People are often poor judges of their own limits and they can easily overwork themselves, especially if they don’t get as much feedback on their work as you would get in a traditional organizational setting. This is why a servant leader should also support workers in finding a balance at work—putting enough emphasis on recovery to compensate for the workload.

As a leader, have you thought of these issues related to healthy working?

1. Having too much or too little workload is both detrimental for wellbeing at work and work engagement.

How do you track people’s workload? How often do you discuss workload issues with the teams? Do you act when you find issues such as unbalanced workload or a lot of emotional or mental demands?

2. People have a certain level of personal resources and energy that changes over time, and so does the demands of their work.

How do you account for fluctuations in these resources and demands, e.g. if someone has been sick or sleep deprived, or if a project faces new difficult issues? How do you support developing personal or job resources such as learning new skills or sharing improved ways of working that are associated with less workload or stress? How do you help teams and individuals identify their own limits and accept that they can’t work at peak performance 24/7?

3. Stress and workload has to be balanced with adequate recovery.

How do you teach and share thoughts and ideas about recovery? How do you cultivate a healthy and balanced culture of organizing work and recovery? How do you tackle overworking and show respect for off-work time? Do you recognize the need for recovery in your team? Do you promote recovery during work, e.g. taking enough breaks or having proper lunch?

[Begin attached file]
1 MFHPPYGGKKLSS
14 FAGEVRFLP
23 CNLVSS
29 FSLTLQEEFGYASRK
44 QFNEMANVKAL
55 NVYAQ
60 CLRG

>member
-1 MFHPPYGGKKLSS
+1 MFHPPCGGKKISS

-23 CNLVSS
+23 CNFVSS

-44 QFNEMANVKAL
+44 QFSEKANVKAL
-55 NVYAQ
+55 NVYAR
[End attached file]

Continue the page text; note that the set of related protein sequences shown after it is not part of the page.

4. Self-managing or self-organizing teams and individuals can usually handle a lot by themselves, but there are still external pressures that they have poor control over.

Do you make resource shortages the issue of individuals or do you handle them on the supervisor or management level? If you don’t have enough people working on a project, do you make it possible to scale down that project? How do you listen to teams and identify these emerging issues that the teams or individuals can’t handle by themselves?

Tackling self-management issues with servant leadership supported by digital tools

As companies grow and teams become more self-managed, a leader might not be able to keep track of people’s stress or well-being levels. In a perfect world, you would have such relationships between co-workers and supervisors that you can “feel the pulse” at any given moment and act fast if someone starts to get exhausted.

This is hardly ever the case, and as work becomes more distributed, remote, and varied, staying on top of well-being at work will become harder. The question is, do servant leaders get enough support to excel in their jobs? We believe this is why novel digital tools are a must.

Fortunately, we have seen a rise in digital tools such as pulse surveys that try to tackle this issue. In this age of data, leaders usually start with survey tools to keep track of well-being related metrics just as any other KPIs. In the near future, we believe that we will be moving to the next level—from data collection to helping leaders as well as knowledge workers themselves to understand healthy working better and to craft their jobs towards this goal.

As a well-being focused servant leader you are not just helping your teams to succeed and thrive, you are helping them to thrive in a sustainable way. To help you in that endeavor, we at Emooter have developed digital tools both for tracking well-being in a frictionless and engaging way but also for learning and addressing emerging issues such as inadequate recovery.

Find out how Emooter can help you and your team to improve well-being at work